According to The Guardian, Dalston in East London is now the coolest place in Britain. For those not plugged into the ever-shifting tastes of the capital’s cultural elite, these designations can be confusing, primarily because the locus of edginess keeps creeping east. At this rate, by 2010 we’ll all be partying in the Isle Of Dogs, at which point someone will decide it’s a good idea to open a cavernous superclub inside the O2 (yeah, right).
The Big Pink: Dalston hipsters
Now, there’s a serious counter-argument to this – namely that, whereas guitar music might be flourishing in E8, all the most exciting things in clubbing are happening south of the river. But my objection is a more gut-level and instinctive one.
And it is this. Dalston is a wretched place – full of club nights with needlessly confrontational names like Ghettoslag, or Favela Bitch, or Daggerface, and populated exclusively by appalling knee-faced Seb Chew types and their shrieking maenad girlfriends.
Then there’s the DJ’s, uproarious tossers who think that seguing the latest skweeee 12-inch into Survivor’s ‘Eye Of The Tiger’-with-a-donk-on-it (before turning round to high-five their equally reprehensible, coked-up public school buddies) makes them somehow cutting-edge and ironic, rather than obnoxious and deluded.
No-one ever looks like they’re having a good time at these places, presumably because they’re already anticipating the brutal end-of-the-night comedown – at which point everyone is spat out into a refuse-strewn alley and left to ponder which overcrowded nightbus they’d rather get stabbed on.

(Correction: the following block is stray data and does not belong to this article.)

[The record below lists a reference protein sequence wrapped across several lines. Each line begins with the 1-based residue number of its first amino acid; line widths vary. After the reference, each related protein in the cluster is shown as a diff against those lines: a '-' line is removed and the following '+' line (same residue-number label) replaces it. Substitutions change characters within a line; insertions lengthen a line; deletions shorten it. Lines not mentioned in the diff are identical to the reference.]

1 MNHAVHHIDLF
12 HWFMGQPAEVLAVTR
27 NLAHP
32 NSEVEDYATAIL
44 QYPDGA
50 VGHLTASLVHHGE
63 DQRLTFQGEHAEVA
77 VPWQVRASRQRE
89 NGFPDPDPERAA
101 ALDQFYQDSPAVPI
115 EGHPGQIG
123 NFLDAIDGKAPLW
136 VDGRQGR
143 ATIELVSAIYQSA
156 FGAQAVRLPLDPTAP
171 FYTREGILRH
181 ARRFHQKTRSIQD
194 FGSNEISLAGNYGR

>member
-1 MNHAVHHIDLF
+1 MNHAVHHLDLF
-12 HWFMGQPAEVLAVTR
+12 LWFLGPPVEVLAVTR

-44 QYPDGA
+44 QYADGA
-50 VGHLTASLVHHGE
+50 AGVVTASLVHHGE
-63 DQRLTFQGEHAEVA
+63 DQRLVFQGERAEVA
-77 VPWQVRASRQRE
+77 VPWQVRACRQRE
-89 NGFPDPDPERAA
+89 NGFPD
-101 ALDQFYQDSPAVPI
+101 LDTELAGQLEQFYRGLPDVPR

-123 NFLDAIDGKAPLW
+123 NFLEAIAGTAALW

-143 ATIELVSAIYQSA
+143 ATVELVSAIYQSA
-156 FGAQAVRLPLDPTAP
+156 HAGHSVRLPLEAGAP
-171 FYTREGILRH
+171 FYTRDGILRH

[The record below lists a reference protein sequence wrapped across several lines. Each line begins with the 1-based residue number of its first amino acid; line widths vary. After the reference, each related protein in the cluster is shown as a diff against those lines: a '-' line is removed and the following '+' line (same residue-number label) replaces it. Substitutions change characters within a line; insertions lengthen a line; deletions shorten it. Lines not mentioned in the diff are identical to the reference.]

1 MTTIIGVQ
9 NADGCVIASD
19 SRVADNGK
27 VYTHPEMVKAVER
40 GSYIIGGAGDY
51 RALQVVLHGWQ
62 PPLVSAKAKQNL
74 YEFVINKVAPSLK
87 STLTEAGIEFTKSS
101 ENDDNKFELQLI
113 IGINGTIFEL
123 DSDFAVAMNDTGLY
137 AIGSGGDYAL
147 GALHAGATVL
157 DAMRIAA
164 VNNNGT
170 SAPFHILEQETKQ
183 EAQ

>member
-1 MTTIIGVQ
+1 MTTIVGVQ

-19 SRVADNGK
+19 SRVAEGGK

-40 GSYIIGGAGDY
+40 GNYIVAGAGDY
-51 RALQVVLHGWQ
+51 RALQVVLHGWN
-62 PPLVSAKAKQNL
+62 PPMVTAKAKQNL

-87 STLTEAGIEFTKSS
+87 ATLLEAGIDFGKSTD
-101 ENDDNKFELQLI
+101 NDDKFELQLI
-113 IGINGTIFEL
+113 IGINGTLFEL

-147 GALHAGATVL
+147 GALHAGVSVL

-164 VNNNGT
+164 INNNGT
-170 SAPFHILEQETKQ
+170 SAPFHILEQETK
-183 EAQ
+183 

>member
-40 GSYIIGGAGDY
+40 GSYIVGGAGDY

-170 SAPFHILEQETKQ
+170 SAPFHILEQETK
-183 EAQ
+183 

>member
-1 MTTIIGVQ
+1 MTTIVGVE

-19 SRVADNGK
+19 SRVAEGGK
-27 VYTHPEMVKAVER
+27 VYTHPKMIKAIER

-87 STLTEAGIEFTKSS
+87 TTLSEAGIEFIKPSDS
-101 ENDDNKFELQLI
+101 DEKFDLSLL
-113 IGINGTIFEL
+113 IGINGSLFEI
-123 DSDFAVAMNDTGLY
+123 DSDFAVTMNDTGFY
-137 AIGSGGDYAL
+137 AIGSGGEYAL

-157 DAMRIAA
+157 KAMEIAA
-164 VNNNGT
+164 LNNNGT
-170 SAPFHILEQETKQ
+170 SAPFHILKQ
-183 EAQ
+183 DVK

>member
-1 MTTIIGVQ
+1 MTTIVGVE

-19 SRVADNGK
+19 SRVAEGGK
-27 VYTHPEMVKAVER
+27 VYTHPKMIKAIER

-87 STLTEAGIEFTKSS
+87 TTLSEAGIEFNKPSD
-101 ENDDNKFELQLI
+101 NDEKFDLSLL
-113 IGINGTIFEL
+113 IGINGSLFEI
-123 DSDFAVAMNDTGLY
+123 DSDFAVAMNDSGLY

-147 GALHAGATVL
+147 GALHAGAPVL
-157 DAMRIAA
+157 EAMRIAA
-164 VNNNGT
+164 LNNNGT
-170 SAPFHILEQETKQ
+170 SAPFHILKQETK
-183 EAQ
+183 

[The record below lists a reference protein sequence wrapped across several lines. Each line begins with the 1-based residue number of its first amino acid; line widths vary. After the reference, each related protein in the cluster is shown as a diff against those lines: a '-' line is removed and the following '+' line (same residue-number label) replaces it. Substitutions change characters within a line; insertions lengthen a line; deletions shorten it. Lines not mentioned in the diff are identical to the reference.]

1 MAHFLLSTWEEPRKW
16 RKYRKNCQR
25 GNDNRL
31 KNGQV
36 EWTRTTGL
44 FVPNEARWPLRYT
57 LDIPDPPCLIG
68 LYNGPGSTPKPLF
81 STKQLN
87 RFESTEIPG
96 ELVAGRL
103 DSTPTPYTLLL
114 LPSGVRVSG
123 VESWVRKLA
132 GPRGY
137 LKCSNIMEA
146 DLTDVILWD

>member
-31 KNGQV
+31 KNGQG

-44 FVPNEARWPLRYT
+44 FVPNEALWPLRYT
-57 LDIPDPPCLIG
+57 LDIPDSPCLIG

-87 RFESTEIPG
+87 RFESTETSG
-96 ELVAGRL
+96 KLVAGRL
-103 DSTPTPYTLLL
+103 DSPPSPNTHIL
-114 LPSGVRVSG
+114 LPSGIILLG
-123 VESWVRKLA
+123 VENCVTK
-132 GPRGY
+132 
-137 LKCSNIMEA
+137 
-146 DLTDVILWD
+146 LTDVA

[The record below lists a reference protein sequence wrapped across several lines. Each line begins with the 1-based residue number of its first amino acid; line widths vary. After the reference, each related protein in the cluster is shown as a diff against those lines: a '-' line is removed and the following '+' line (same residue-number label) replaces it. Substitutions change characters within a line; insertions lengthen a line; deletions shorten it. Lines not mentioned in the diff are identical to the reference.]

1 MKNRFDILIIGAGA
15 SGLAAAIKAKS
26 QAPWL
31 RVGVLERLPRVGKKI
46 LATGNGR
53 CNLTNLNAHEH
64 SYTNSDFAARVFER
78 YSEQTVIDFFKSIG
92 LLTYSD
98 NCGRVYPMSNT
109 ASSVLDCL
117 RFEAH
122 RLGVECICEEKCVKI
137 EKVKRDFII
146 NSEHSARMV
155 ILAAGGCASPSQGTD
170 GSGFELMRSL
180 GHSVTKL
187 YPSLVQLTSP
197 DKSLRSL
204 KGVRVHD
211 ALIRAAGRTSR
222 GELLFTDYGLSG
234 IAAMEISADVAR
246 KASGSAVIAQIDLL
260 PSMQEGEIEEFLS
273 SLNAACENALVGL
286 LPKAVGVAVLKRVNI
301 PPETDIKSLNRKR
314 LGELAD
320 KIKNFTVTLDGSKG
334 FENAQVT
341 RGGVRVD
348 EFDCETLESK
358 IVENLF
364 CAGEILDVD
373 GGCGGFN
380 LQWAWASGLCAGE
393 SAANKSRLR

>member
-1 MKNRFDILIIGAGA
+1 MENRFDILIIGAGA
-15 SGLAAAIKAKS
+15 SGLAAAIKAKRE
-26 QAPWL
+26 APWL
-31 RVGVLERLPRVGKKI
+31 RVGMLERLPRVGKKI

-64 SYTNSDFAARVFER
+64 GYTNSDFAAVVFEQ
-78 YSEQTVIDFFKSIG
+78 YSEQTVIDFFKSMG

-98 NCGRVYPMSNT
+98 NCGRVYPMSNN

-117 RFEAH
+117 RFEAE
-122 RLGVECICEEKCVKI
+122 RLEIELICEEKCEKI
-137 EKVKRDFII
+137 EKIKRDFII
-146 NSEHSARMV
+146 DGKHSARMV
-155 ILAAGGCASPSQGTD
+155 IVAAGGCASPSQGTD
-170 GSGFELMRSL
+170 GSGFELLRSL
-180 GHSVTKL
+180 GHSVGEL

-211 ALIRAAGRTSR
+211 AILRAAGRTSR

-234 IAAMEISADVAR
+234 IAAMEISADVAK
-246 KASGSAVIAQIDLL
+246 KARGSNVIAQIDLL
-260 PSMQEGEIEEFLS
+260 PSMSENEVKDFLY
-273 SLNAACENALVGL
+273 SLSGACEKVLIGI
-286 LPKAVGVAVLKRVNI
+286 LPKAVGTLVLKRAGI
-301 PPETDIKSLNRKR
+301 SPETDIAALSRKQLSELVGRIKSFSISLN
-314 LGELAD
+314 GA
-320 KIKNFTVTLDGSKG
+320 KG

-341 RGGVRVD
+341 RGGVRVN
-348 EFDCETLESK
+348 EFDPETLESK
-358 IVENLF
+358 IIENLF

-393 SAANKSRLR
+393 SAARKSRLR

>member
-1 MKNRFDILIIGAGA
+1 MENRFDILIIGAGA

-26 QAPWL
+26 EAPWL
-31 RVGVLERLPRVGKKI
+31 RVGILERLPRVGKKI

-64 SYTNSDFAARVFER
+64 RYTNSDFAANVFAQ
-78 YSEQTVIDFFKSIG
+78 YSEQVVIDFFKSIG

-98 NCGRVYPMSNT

And it’s not even cheap. The point about ‘buzz’ parts of town is that they arise wherever rents are most affordable. The YBA scene of the late ’80s – Tracey Emin, Damien Hirst etc – arose around Brick Lane, because back then the area was run-down, full of abandoned warehouses ripe for conversion into studios (as opposed to being full of vintage fashion stores, Jack The Ripper walking tours and drugdealers, as it is now).
But in Dalston the gentrification seems to have arrived concurrently with the edginess, rather than following in its slipstream – which means it’s just as suicidally expensive to live and socialise there as it is anywhere in London, north, east, south or west.
Then again, perhaps this veneration of the East End us understandable when the alternative is a night out in Camden, and god knows only tourists, 16-year-olds and comedy Goths ever go there.
But what do you think? If not Dalston, what is the coolest place in Britain?